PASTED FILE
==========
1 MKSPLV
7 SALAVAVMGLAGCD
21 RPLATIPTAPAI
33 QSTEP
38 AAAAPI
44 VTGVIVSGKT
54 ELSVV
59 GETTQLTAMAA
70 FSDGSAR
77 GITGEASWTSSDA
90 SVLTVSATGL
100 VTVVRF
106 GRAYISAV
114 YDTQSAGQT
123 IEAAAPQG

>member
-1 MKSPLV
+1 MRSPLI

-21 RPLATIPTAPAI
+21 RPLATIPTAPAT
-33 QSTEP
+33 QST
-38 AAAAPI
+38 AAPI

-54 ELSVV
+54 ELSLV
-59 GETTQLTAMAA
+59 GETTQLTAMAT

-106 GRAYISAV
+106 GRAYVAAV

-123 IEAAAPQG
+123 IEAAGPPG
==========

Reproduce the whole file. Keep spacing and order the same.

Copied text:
1 MKSPLV
7 SALAVAVMGLAGCD
21 RPLATIPTAPAI
33 QSTEP
38 AAAAPI
44 VTGVIVSGKT
54 ELSVV
59 GETTQLTAMAA
70 FSDGSAR
77 GITGEASWTSSDA
90 SVLTVSATGL
100 VTVVRF
106 GRAYISAV
114 YDTQSAGQT
123 IEAAAPQG

>member
-1 MKSPLV
+1 MRSPLI

-21 RPLATIPTAPAI
+21 RPLATIPTAPAT
-33 QSTEP
+33 QST
-38 AAAAPI
+38 AAPI

-54 ELSVV
+54 ELSLV
-59 GETTQLTAMAA
+59 GETTQLTAMAT

-106 GRAYISAV
+106 GRAYVAAV

-123 IEAAAPQG
+123 IEAAGPPG